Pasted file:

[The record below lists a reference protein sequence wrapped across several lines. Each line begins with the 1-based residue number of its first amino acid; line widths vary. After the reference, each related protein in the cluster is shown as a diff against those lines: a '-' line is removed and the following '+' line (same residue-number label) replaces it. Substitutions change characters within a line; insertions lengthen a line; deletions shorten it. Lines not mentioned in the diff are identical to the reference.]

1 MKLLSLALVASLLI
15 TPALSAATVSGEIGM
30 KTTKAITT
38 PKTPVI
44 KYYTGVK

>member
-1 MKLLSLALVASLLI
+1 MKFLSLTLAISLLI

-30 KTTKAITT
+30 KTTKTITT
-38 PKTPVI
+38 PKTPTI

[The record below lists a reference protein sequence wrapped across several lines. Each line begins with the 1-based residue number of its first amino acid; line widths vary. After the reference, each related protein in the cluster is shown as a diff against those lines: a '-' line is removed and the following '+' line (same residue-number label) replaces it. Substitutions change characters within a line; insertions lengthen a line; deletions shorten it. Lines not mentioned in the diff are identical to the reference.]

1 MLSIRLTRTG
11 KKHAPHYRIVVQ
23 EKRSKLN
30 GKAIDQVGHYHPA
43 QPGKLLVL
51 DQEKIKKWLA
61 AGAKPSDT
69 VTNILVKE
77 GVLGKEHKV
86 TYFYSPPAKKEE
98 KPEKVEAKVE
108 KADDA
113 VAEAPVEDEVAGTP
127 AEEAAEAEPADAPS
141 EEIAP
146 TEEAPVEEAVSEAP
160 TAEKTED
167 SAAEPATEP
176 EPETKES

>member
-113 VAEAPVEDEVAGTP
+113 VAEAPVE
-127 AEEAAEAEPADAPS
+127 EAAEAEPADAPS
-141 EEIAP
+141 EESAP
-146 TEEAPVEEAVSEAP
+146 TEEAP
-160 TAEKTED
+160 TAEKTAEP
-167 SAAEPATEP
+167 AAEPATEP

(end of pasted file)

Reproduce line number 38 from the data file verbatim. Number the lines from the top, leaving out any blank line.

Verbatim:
+127 EAAEAEPADAPS